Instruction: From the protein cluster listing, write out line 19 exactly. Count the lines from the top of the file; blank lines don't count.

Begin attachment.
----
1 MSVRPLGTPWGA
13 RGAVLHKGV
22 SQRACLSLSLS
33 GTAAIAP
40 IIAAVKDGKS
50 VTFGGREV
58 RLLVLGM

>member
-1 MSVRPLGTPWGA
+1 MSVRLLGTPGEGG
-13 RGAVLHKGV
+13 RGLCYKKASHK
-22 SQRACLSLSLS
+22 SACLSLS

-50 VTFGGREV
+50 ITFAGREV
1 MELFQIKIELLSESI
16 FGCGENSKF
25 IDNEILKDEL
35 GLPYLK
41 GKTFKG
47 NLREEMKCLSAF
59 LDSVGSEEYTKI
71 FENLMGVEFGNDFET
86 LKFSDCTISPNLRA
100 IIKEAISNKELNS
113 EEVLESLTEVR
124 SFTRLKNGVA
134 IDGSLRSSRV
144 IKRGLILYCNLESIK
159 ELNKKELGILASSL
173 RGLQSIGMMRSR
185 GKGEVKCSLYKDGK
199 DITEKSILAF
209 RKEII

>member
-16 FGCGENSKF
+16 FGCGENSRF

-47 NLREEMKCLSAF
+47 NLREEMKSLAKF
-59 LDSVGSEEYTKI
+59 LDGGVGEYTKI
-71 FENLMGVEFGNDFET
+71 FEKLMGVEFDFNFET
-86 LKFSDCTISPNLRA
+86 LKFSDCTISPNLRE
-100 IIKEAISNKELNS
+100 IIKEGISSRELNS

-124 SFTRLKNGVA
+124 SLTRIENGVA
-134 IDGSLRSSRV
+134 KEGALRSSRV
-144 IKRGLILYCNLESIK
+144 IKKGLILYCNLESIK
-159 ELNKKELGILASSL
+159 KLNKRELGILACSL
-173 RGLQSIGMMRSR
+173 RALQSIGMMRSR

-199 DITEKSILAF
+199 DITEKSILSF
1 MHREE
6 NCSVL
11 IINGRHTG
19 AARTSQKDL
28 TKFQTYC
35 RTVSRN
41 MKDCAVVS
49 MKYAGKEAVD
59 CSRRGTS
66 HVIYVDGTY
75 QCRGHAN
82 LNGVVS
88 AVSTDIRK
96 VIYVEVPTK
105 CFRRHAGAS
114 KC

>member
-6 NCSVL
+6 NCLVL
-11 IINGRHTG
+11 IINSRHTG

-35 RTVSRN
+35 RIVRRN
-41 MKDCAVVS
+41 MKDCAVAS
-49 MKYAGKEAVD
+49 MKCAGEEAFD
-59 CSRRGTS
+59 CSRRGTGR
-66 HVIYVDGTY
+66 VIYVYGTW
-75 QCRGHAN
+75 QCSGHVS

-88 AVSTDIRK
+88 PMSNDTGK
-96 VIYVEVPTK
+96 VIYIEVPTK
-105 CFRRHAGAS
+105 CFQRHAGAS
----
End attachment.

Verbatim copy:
25 IDNEILKDEL